Where there is a difference is in understandings of the bombings’ relevant context and ultimately the indirect blame for them. For most Muslims (and for many others), the bombings can only be understood in the context of British policy in the world, particularly its alliance with the US in its wars in Iraq and Afghanistan, as well as the longer history of Western support for tyrants in Muslim states and attacks on Muslim countries. There is ample evidence for this in terms of the targets that have been bombed in the past and the statements of some of the bombers and their supporters. Of course such a context does not justify what happened, but it is essential to understanding it.
But this is a reality that the British government cannot afford to except; desperation to deflect all attention from their own policies and from the fact that they provoked the bombings is no doubt one reason that British government ministers are so anxious to highlight anti-Western and pro-Islamic political opinion among British Muslims as the key that explains the bombings. This has combined with the permanent disquiet among many in the West, including many of the same politicians, about Islamic political aspirations, social norms, and indeed many other elements of Islam. This is how the cruel and vicious stupidity of a few misguided Muslims has been turned into an onslaught initially against what Tony Blair called “extremist ideology”, including in it notions of khilafah and jihad, and then extending it to include not only political activism, such as support for Islamic movements in Muslim countries, but also such fundamentals of Islam as shari’ah, hijab and Islamic education. What began as an anguished discourse about the roots of terror has become a witch-hunt in which all manner of Muslim community figures and organisations, many of them long regarded as “moderate”, such as the Muslim Council of Britain and the Islamic Foundation, have been attacked for praising Maulana Maududi, describing Western society as morally decadent, condemning Israel or simply regarding Islam as superior to other religions. It is no exaggeration to suggest that Britain is in the grip of a new McCarthyism, with Muslims the target and Islam the accusation.
As usual, whenever these episodes erupt, the immediate protest of the West is that the West has nothing against Islam; it is just the extremist misinterpretations of it that are the problem. In the current outbreak, the use of the phrase “war on Islam” has been cited as a defining characteristic of the extremism that supposedly gave rise to the London bombings. And, as usual, there are plenty of Muslims who are so cowed by the weight of the attack, or so desperate to be understood and validated by non-Muslims, that they are happy to agree, arguing that they are free to practise Islam in Britain, so clearly it is not true that Britain is at war with Islam.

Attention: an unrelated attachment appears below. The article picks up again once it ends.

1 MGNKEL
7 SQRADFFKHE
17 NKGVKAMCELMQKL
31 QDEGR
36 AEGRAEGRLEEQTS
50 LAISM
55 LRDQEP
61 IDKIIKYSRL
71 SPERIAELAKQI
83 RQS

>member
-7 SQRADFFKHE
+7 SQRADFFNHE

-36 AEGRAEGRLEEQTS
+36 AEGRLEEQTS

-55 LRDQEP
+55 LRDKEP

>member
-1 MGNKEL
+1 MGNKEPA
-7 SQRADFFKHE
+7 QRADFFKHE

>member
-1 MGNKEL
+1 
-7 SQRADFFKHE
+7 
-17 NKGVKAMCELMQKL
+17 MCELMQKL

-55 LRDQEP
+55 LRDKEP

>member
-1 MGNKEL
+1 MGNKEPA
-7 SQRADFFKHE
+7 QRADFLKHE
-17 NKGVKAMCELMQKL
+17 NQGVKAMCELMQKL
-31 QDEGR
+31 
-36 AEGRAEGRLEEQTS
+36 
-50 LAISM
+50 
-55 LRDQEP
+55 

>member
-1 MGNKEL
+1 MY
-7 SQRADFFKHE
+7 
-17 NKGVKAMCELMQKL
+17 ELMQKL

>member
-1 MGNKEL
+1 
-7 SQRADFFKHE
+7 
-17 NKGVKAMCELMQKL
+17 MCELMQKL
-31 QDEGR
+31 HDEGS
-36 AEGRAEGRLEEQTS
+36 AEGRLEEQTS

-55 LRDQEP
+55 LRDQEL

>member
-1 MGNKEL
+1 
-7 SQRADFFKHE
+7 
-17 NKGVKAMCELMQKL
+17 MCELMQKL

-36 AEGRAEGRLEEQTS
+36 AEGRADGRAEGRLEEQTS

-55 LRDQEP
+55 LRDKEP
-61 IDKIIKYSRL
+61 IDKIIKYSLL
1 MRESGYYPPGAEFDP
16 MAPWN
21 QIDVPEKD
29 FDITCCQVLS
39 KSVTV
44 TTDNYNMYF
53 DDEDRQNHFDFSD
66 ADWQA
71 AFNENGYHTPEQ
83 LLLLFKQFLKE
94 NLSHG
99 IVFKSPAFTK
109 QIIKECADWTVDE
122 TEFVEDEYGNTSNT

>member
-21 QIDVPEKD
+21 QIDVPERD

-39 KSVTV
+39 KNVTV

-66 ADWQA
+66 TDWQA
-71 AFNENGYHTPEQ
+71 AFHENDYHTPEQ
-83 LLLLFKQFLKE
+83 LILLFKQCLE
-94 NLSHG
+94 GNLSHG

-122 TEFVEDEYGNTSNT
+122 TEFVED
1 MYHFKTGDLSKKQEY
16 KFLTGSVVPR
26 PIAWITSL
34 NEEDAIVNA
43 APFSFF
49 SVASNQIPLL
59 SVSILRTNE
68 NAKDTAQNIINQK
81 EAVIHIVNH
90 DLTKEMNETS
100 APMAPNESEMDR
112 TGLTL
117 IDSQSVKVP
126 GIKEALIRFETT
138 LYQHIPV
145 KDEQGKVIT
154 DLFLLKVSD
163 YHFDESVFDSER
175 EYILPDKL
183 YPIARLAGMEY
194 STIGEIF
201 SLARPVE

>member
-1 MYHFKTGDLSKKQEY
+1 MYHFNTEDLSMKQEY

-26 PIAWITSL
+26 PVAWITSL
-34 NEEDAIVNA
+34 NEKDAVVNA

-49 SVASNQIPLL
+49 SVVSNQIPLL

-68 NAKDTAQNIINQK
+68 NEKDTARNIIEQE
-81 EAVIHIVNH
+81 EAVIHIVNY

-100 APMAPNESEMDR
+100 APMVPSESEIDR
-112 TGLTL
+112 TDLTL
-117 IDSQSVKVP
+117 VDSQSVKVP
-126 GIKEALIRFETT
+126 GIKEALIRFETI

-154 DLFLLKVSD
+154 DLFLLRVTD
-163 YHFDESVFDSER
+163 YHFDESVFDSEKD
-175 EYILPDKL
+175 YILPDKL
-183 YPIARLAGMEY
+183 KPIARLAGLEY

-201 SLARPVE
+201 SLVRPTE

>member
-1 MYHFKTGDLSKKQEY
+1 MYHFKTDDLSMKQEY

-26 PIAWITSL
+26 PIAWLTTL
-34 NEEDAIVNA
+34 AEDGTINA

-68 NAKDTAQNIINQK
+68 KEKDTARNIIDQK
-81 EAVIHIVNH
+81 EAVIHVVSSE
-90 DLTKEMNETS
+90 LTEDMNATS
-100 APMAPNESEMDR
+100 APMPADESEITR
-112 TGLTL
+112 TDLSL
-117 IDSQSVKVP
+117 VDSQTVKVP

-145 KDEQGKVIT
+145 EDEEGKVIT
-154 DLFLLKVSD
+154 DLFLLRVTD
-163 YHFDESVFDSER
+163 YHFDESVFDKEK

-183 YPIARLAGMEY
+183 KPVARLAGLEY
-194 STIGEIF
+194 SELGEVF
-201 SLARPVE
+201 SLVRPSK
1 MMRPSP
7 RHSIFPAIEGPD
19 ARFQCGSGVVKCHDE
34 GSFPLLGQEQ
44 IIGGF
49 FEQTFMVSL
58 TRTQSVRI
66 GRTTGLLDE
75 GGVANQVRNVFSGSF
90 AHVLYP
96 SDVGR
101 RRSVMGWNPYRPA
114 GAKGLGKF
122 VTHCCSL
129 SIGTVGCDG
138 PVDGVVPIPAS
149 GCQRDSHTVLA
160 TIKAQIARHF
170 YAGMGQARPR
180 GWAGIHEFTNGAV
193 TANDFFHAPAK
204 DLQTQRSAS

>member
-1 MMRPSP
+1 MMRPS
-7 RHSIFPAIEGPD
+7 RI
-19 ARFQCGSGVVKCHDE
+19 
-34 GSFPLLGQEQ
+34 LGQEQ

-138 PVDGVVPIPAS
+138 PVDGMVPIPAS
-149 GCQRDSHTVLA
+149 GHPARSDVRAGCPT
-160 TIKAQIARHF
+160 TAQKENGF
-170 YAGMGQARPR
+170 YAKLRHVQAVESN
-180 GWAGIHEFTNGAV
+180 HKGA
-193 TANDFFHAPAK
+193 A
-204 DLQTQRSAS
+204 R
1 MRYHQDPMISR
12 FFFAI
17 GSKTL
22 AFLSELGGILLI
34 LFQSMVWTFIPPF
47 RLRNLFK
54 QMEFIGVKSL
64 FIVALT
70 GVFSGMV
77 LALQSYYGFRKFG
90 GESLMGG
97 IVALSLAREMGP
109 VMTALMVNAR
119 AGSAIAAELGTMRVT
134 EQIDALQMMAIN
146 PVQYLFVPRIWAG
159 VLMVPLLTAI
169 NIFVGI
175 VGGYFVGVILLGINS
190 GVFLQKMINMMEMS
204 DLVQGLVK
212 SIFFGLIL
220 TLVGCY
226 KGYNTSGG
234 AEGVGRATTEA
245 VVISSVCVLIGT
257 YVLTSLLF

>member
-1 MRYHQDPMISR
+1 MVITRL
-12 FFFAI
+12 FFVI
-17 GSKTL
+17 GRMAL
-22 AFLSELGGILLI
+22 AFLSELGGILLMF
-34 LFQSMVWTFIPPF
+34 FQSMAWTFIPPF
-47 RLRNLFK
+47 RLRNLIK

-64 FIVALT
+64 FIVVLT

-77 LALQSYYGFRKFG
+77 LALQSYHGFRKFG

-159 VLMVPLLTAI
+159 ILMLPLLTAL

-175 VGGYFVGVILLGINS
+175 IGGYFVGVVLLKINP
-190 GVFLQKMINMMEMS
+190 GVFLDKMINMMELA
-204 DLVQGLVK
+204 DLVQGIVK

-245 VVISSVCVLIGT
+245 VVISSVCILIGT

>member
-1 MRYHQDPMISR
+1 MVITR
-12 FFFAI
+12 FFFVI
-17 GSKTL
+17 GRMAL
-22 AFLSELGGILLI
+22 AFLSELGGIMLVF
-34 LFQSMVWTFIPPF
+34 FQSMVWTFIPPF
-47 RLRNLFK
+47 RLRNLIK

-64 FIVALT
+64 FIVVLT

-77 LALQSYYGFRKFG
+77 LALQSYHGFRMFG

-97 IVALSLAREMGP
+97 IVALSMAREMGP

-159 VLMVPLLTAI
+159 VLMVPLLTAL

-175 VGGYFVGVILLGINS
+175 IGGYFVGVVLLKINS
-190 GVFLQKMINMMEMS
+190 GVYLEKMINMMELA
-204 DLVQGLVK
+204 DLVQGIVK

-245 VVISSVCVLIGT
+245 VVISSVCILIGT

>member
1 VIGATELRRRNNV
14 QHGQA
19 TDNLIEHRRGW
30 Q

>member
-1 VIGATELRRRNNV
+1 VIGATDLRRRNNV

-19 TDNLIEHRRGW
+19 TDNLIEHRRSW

Unfortunately these arguments just won’t wash any more. The key question is how we understand Islam. The liberal West would like us to see it in purely “religious” terms, as a matter of one’s personal faith, spirituality and conduct; that they could accept, albeit grudgingly. But for most Muslims Islam is far more than that; it includes principles for collective and societal morality as well as the personal, and demands that we enjoin good in the broadest possible sense. That is why Muslims all over the world see Islam as central to their politics, and why Muslims in Britain sympathise with them, even as we recognise the limits of what we can do in that direction in Britain. That is why Muslims criticise Western societies – for many of the same ills that Westerners themselves highlight – in Islamic terms, and that is why Islam is invoked whenever and wherever Muslims fight against aggression and oppression; which usually means, in the modern world, against Western governments or their allies, or both. This broader, more complete understanding of Islam is what the West is most definitely at war with; both because Westerners are at war with anything that stands in the way of their hegemony and interests, and because of the deep-seated and irrational hatred for Islam that many secular Westerners harbour.
Muslims in Britain cannot afford to delude themselves: Islam is under attack in Britain, as just one part of a global war on Islam. For British Muslims it is not yet a military war, but it is a social war and a political war for the right to practise Islam fully in Britain, which includes both the way we live as a community in this country and the way in which we identify with our brothers and sisters elsewhere in the world.
This is a war we will have to fight again and again; it may be one that, given the wider historical and geopolitical situation, we cannot win. It is certainly one that we cannot afford to lose if we and our future generations are to survive as Muslims in this country.